Wednesday, March 5, 2014

Captain America: Patriot (2010)

Honestly, I don’t understand comics. Who was demanding this series? Were people really clamoring for a feature on Jeff Mace, the Captain America of the 1950’s? I just can’t make myself believe there were many people who wanted this. Maybe Marvel was trying to clarify their continuity and timelines? I honestly can’t figure it out.
That’s not to say this isn’t a good series. Mitch Breitweiser’s art is gorgeous from start to finish, and Karl Kesel’s story hits all the required notes. I just can’t figure out why this book was made. Am I forgetting some crossover into Ed Brubaker’s run on Captain America?

Jeff Mace was active as the Patriot, dealing with New York street villains while Cap fought the good fight in WWII. After Cap’s disappearance, Mace steps up when the world needs another Captain America. It is pretty fun seeing Mace try to fill Steve Rogers’s shoes, especially when Namor won’t give him an ounce of respect. Namor is constantly belittling and doubting Mace’s abilities, even when the rest of the team is trying to give him a shot. It’s easy to root for Mace when he’s got a bully like Namor gunning for him.

As I said, Kesel hits all the required notes. There are some All-Winners Squad fights, but most of the interactions we see with the other heroes are personal and character-driven. There are allusions to the Red Scare. There is a nice subplot with Mace trying to figure out his love life. His co-worker and erstwhile partner Mary Morgan clearly loves him, but he has the hots for his FBI handler Betsy Ross. I felt like the Mary Morgan story was a tad unresolved at the conclusion of the series, but I did like Mace getting a happy ending.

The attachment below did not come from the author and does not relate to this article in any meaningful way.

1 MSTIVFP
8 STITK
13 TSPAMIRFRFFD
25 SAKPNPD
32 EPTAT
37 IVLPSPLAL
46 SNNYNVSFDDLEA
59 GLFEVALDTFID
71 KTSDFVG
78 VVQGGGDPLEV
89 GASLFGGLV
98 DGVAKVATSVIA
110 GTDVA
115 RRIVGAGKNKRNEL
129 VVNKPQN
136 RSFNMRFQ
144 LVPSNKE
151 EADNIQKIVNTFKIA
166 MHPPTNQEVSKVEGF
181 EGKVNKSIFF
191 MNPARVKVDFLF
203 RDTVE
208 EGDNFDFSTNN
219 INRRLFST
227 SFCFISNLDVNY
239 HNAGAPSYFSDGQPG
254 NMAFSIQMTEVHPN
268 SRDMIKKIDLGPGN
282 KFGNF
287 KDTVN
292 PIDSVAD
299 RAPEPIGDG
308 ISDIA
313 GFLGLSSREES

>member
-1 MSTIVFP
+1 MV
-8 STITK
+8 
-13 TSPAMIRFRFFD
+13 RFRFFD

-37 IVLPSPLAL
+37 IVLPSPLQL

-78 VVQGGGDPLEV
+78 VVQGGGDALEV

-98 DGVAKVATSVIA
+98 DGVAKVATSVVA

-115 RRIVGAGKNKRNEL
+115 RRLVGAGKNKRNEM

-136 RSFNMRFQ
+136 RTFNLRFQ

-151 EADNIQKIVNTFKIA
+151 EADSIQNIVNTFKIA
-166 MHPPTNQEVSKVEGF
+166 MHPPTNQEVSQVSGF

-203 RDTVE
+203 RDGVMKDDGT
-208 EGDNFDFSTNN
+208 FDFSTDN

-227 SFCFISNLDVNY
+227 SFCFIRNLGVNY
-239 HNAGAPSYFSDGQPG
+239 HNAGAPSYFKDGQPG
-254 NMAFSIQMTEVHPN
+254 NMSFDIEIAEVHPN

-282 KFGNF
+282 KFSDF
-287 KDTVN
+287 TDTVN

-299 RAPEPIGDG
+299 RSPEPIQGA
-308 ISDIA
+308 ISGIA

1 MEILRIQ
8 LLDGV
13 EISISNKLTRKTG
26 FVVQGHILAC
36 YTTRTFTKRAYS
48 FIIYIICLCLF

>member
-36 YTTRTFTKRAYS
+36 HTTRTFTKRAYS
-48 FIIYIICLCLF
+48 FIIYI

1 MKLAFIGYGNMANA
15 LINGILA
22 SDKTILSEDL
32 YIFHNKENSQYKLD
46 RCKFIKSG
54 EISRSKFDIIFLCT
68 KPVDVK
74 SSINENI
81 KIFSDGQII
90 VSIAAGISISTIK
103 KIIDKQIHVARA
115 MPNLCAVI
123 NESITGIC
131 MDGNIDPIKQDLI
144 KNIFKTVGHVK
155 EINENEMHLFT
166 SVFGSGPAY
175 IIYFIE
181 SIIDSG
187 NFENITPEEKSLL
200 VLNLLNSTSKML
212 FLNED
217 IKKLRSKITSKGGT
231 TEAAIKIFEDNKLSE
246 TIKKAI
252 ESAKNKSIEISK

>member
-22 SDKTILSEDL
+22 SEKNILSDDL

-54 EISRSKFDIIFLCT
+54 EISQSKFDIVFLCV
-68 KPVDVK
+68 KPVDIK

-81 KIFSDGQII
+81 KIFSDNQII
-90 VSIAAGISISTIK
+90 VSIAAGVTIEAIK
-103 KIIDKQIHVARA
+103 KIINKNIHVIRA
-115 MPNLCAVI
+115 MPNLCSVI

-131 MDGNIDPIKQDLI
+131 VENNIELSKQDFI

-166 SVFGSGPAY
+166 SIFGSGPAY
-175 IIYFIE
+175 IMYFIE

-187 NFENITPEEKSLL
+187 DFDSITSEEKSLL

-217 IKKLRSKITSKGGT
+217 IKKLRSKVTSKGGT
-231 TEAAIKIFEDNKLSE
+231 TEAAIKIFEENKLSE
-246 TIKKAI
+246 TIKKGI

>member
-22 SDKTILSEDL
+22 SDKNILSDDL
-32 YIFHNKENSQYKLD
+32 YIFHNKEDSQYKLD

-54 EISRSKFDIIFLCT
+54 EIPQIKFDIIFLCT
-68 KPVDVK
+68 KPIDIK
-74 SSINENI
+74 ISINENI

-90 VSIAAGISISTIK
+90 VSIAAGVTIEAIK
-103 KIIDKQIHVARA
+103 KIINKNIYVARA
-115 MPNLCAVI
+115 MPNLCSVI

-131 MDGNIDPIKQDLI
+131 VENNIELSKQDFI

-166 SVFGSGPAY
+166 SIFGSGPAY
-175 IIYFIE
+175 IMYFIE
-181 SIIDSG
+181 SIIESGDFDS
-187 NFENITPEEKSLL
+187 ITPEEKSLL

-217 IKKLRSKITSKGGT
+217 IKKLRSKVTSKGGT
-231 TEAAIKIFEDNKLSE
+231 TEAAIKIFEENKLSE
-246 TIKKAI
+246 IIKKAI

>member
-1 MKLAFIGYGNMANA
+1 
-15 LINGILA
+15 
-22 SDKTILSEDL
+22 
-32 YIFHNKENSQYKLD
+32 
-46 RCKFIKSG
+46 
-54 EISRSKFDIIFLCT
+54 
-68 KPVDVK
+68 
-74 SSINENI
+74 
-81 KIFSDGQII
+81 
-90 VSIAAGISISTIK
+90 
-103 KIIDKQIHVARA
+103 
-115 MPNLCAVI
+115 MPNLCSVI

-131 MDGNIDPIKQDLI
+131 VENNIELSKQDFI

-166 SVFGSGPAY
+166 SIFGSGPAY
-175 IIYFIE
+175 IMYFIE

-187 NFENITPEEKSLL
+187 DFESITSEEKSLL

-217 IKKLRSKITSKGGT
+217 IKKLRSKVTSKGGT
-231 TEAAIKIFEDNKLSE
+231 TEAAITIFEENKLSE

Breitweiser’s art is a rare treat. Someone this good should get more work. His work has a lot of similarities to Dougie Braithwaite, only a tad more dreamy. The costumes on the heroes and villains are all nice designs, including new characters like Night Witch or redesigns like Red Guardian. He can clearly handle drawing a large cast; why doesn’t he do more work?

This is a FAIR comic; I don’t know why Marvel wanted it made, but it is fun seeing a forgotten chapter in the Marvel U get a few panels in the sun. 

1 comment:

David Charles Bitterbaum said...

Sometimes it feels like certain comics get made for little more purpose than to explain continuity. Those mini-series that break down origins of various characters and such, to give an example. Sometimes they are good, and other times it is little more than exposition so fans quit asking, "Wait, so what made _____ become a hero if in the latest retcon it is made clear that ______ happened, undoing what makes them the hero they are, etc.?"